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J Ment Health Policy Econ. 1999 Sep 1;2(3):111-121.

Measuring costs of guideline-driven mental health care: the Texas Medication Algorithm Project.

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1
Department of Psychiatry, University of Texas Southwestern Medical Center at Dallas, 5323 Harry Hines Boulevard, Dallas, TX 75235-9086, USA.

Abstract

BACKGROUND:

Algorithms describe clinical choices to treat a specific disorder. To many, algorithms serve as important tools helping practitioners make informed choices about how best to treat patients, achieving better outcomes more quickly and at a lower cost. Appearing as flow charts and decision trees, algorithms are developed during consensus conferences by leading experts who explore the latest scientific evidence to describe optimal treatment for each disorder. Despite a focus on "optimal" care, there has been little discussion in the literature concerning how costs should be defined and measured in the context of algorithm-based practices.

AIMS OF THE STUDY:

This paper describes the strategy to measure costs for the Texas Medication Algorithm project, or TMAP. Launched by the Texas Department of Mental Health and Mental Retardation and the University of Texas Southwestern Medical Center at Dallas, this multi-site study investigates outcomes and costs of medication algorithms for bipolar disorder, schizophrenia and depression.

METHODS:

To balance costs with outcomes, we turned to cost-effectiveness analyses as a framework to define and measure costs. Alternative strategies (cost-benefit, cost-utility, cost-of-illness) were inappropriate since algorithms are not intended to guide resource allocation across different diseases or between health- and non-health-related commodities. "Costs" are operationalized consistent with the framework presented by the United States Public Health Service Panel on Cost Effectiveness in Medicine. Patient specific costs are calculated by multiplying patient units of use by a unit cost, and summing over all service categories. Outpatient services are counted by procedures. Inpatient services are counted by days classified into diagnosis groups. Utilization information is derived from patient self-reports, medical charts and administrative file sources. Unit costs are computed by payer source. Finally, hierarchical modeling is used to describe how costs and effectiveness differ between algorithm-based and treatment-as-usual practices.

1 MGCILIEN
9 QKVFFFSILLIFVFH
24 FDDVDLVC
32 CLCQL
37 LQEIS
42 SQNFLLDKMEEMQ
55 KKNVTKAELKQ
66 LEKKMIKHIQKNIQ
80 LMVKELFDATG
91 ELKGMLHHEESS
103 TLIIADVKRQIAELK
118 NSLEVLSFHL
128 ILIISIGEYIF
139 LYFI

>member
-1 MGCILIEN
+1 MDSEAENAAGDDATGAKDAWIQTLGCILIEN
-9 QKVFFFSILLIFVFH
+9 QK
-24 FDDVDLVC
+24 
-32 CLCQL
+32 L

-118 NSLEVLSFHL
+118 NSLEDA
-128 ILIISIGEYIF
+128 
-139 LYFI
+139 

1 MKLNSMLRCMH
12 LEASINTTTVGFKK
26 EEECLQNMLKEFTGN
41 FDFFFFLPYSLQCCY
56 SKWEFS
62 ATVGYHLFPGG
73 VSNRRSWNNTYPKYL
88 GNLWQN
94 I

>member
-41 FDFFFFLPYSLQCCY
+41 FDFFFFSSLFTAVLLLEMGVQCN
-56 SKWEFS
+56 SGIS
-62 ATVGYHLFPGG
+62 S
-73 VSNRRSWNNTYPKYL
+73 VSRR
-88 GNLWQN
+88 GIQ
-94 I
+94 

DISCUSSION:

Cost estimates of algorithm-based practices should (i) measure opportunity costs, (ii) employ structured data collection methods, (iii) profile patient use of both mental health and general medical providers and (iv) reflect costs by payer status in different economic environments.

IMPLICATION FOR HEALTH CARE PROVISION AND USE:

Algorithms may help guide clinicians, their patients and third party payers to rely on the latest scientific evidence to make treatment choices that balance costs with outcomes.

IMPLICATION FOR HEALTH POLICIES:

Planners should consider consumer wants and economic costs when developing and testing new clinical algorithms.

IMPLICATIONS FOR FURTHER RESEARCH:

Future studies may wish to consider similar methods to estimate costs in evaluating algorithm-based practices.

PMID:
11967419
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